* See above, pp. 517–18.

* This caused added resentment in Berlin and some confusion in Rome which Ciano had to straighten out. Attolico told Ciano later he had deliberately insisted on complete deliveries before hostilities “in order to discourage the Germans from meeting our requests.” To deliver thirteen million tons of supplies in a few days was, of course, utterly impossible, and Mussolini apologized to Ambassador von Mackensen for the “misunderstanding,” remarking that “even the Almighty Himself could not transport such quantities here in a few days. It had never occurred to him to make such an absurd request”28

* I.e., Hitler’s offer of August 25 to “guarantee” the British Empire.

* “Ribbentrop knew nothing whatsoever about Dahlerus being sent,” Goering testified on the stand at Nuremberg. “I never discussed the matter of Dahlerus with Ribbentrop. He did not know at all that Dahlerus went back and forth between me and the British government.”37 But Goering kept Hitler informed.

 The text is published in Documents on British Foreign Policy, Third Series, Vol. VII, p. 283. It was omitted from all published British records until the above volume came out in 1954, an omission much commented upon by British historians. Dahlerus is not mentioned in theBritish Blue Book of documents concerning the outbreak of the war nor in Henderson’s Final Report nor even in Henderson’s book Failure of a Mission, though in the book the Swedish intermediary is referred to as “a source in touch with Goering.” In Henderson’s dispatches and in those from other members of the British Embassy which have now been published, Dahlerus and his activities play a fairly prominent part, as they do in various memoranda of the British Foreign Office.

The role of this singular Swedish businessman in trying to save the peace was a well-kept secret and both the Wilhelmstrasse and Downing Street went to considerable lengths to keep his movements hidden from the correspondents and neutral diplomats, who, to the best of my knowledge, knew absolutely nothing of them until Dahlerus testified at Nuremberg on March 19, 1946. His book, The Last Attempt, was published in Swedish in 1945, at the end of the war, but the English edition did not come out until 1948 and there remained a further interval of six years before his role was officially confirmed, so to speak, by the documents in Vol. VII of the DBrFP series. The German Foreign Office documents for August do not mention Dahlerus, except in one routine memorandum reporting receipt of a message from the Lufthansa airline that “Dahlerus, a gentleman from the ‘Foreign Office,’” was arriving in Berlin August 26 on one of its planes. He does appear, however, in some later papers.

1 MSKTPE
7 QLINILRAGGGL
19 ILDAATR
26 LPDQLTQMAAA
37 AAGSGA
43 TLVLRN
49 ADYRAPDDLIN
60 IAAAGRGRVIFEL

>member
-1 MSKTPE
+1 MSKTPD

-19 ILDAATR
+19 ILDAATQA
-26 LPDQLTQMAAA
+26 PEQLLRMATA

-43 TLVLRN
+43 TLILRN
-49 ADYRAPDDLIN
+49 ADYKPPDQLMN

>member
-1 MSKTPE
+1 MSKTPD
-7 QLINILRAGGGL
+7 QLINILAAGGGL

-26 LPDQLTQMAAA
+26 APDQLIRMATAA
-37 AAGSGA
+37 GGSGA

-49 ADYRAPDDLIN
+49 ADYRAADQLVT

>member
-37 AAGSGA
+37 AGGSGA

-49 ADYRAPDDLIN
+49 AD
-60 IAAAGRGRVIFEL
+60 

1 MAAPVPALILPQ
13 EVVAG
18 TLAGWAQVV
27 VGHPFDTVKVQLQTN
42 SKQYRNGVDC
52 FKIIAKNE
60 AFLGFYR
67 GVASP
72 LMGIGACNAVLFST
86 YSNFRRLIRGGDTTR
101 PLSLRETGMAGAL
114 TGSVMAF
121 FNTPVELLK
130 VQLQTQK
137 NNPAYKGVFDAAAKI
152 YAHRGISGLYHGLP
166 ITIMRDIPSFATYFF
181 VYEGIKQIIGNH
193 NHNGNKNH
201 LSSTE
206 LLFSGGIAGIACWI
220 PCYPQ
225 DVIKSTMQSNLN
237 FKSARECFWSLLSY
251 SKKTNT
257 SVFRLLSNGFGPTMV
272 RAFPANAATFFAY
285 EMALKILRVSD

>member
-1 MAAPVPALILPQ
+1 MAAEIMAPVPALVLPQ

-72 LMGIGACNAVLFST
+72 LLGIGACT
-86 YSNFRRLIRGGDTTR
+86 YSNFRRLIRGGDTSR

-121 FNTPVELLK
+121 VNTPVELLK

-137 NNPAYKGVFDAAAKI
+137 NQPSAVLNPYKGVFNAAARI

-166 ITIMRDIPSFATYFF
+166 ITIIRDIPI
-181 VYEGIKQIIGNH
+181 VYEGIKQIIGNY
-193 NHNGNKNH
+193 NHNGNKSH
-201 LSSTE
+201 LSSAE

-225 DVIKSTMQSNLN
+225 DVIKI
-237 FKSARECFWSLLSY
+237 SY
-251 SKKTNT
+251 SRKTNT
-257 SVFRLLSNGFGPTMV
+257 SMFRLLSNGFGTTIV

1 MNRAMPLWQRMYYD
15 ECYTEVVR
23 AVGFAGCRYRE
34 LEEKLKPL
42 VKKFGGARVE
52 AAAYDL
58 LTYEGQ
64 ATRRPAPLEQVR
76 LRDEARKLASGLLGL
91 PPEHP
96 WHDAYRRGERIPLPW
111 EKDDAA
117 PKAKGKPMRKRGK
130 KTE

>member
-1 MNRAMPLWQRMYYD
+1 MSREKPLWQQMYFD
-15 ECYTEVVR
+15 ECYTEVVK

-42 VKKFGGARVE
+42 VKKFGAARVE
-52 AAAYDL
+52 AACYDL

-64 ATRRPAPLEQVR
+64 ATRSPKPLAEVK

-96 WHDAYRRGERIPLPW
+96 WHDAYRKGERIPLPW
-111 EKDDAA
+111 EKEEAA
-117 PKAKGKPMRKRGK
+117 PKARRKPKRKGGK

*Presumably President Roosevelt’s message to Hitler on August 24 and 25 urging direct negotiations between Germany and Poland.

 Dahlerus, it must be pointed out in all fairness, was not so pro-German as some of his messages seem to imply. On the night of this same Monday, after two hours with Goering at Luftwaffe headquarters at Oranienburg, he rang up Forbes to tell him, “German Army will be in final position of attack on Poland during night of Wednesday–Thursday, August 30–31.” Forbes got this intelligence off to London as quickly as possible.

* “I proceeded to outshout Hitler,” Henderson wired Halifax the next day. “… I added a good deal more shouting at the top of my voice.”51 This temperamental display was not mentioned in earlier British documents.

* General Halder put Hitler’s game succinctly in a diary entry of August 29: “Fuehrer hopes to drive wedge between British, French and Poles. Strategy: Raise a barrage of demographic and democratic demands … The Poles will come to Berlin on August 30. On August 31 the negotiations will blow up. On September 1, start to use force.”

* Though couched in conciliatory terms, the British note was firm. His Majesty’s Government, it said, “reciprocated” the German desire for improved relations, but “they could not sacrifice the interests of other friends in order to obtain that improvement.” They fully understood, it continued, that the German government could not “sacrifice Germany’s vital interests, but the Polish Government are in the same position.” The British government must make “an express reservation” regarding Hitler’s terms and, while urging direct negotiations between Berlin and Warsaw, considered that “it would be impracticable to establish contact so early as today.” (Text in British Blue Book, pp. 142–43.)